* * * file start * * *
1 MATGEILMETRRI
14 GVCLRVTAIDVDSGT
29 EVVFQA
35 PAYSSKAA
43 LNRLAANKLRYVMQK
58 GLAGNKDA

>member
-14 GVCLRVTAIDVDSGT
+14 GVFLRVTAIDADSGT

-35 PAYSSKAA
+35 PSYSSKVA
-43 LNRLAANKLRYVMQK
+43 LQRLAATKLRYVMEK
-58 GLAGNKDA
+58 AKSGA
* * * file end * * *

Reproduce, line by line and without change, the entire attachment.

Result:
1 MATGEILMETRRI
14 GVCLRVTAIDVDSGT
29 EVVFQA
35 PAYSSKAA
43 LNRLAANKLRYVMQK
58 GLAGNKDA

>member
-14 GVCLRVTAIDVDSGT
+14 GVFLRVTAIDADSGT

-35 PAYSSKAA
+35 PSYSSKVA
-43 LNRLAANKLRYVMQK
+43 LQRLAATKLRYVMEK
-58 GLAGNKDA
+58 AKSGA